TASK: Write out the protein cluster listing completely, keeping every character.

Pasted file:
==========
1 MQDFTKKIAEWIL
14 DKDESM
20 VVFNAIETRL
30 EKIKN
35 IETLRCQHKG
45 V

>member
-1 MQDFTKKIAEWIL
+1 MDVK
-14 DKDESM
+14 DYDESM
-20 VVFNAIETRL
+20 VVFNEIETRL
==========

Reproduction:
1 MQDFTKKIAEWIL
14 DKDESM
20 VVFNAIETRL
30 EKIKN
35 IETLRCQHKG
45 V

>member
-1 MQDFTKKIAEWIL
+1 MDVK
-14 DKDESM
+14 DYDESM
-20 VVFNAIETRL
+20 VVFNEIETRL